Using computer vision to identify tools being employed at different stages of a procedure is not only another step toward robotic surgery, it’s a simple, yet very useful tool to streamline and safeguard the surgical process.
Surgical instrument (tool) segmentation and classification is a computer vision algorithm that complements workflow analysis. It automatically detects and identifies tools used during the procedure, and assess whether they are used by the surgeon correctly.
For example, it can detect the position of a tool relative to a target tissue, a lesion or growth, and using closed loop instrument control, direct the movement of the instrument. When combined with Surgical Workflow Analysis solutions, it will also alert if a wrong instrument is being used.
In a manner similar to any type of image segmentation problem seen in deep learning, the goal of instrument segmentation is to paint image pixels belonging to surgical instruments. One of the most popular convolutional neural network architectures used for medical image segmentation problems is U-Net, which is also used extensively for instrument segmentation.
Ideally, surgical instrument segmentation will be used in real time, to identify tools being used as a surgery is being performed. In order to achieve this, neural networks need to be supplemented with additional routines optimized for speed. Offline, a neural network designed to analyze video can achieve approximately 90 per cent accuracy, although in a real-time scenario, we are not able to reach these levels. Simplifying the neural network and adding classical routines, such as optical flow analysis, allows real time operation with a slightly reduced accuracy of around 80 per cent.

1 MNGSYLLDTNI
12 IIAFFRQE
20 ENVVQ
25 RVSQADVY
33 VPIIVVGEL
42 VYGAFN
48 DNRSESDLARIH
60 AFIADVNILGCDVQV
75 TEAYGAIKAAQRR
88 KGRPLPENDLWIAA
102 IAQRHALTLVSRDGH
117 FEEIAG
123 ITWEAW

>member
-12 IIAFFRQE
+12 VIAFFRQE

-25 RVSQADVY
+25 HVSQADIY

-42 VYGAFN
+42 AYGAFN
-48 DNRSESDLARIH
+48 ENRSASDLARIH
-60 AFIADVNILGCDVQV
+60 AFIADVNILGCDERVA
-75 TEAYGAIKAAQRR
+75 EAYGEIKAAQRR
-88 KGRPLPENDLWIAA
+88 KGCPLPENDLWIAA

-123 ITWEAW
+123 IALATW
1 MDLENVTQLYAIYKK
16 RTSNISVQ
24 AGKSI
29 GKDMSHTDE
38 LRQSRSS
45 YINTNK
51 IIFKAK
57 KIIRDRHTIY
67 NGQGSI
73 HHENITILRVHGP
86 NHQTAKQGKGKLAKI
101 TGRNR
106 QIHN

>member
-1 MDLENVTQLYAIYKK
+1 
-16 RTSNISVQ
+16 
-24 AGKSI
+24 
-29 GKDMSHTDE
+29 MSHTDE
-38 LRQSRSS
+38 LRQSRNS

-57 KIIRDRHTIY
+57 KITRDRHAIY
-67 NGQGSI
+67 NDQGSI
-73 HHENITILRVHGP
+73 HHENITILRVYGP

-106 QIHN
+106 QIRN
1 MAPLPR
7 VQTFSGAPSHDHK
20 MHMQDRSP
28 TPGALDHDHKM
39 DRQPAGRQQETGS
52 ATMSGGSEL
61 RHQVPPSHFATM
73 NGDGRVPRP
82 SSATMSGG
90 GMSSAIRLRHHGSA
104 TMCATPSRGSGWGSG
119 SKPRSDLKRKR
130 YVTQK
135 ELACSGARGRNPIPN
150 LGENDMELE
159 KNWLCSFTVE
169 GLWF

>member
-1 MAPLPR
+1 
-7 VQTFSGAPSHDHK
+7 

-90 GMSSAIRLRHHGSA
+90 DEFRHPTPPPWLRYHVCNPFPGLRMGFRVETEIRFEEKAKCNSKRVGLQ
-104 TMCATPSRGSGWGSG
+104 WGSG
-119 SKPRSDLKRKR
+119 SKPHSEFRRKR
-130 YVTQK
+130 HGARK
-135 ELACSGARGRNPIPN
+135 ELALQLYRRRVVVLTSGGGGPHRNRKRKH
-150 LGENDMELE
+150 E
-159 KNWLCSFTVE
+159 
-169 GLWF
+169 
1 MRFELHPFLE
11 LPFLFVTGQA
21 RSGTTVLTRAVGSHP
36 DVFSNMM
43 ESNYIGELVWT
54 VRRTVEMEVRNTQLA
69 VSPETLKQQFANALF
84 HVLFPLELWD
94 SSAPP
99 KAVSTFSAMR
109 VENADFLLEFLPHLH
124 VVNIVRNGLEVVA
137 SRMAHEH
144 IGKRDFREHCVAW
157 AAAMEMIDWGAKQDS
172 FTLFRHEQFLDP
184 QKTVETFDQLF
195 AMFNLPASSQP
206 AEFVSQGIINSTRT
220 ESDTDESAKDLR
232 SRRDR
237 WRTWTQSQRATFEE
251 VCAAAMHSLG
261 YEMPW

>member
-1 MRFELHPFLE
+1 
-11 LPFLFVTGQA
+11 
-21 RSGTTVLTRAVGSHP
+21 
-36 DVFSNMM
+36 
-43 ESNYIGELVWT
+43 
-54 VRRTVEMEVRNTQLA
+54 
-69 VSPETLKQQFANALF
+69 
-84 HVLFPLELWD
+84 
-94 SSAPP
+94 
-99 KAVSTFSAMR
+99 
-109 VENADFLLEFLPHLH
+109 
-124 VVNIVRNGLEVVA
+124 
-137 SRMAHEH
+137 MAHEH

The other challenge is being able to differentiate one tool from another by classifying and identifying each one. This is usually achieved by adding additional classes to segmentation neural networks, for example U-Net, and training the network accordingly.
While instrument segmentation based on a single frame achieves good results, a more robust solution is to combine instrument segmentations with workflow analysis. Identifying the tools from a given frame may be inaccurate, but by analyzing several consecutive frames, the accuracy improves. A result in one frame, should correlate with what we see in the subsequent one. Recurrent neural networks or Long Short-Term Memory (LSTM) networks can also be used to supplement convolutional neural networks and achieve better results.
Daniel Tomer, Algorithm Team Leader at RSIP Vision adds “A major challenge in tool segmentation, and in tool recognition in general, is finding a way to quickly train the model so it is able to recognize new tools. To tackle this challenge, we at RSIP Vision, develop for our customers advanced augmentations techniques which are able to generate synthetic data of any given tool and re-train the model using that data. In this way, adding a new ability to the model does not involve tedious and time-consuming data labeling.”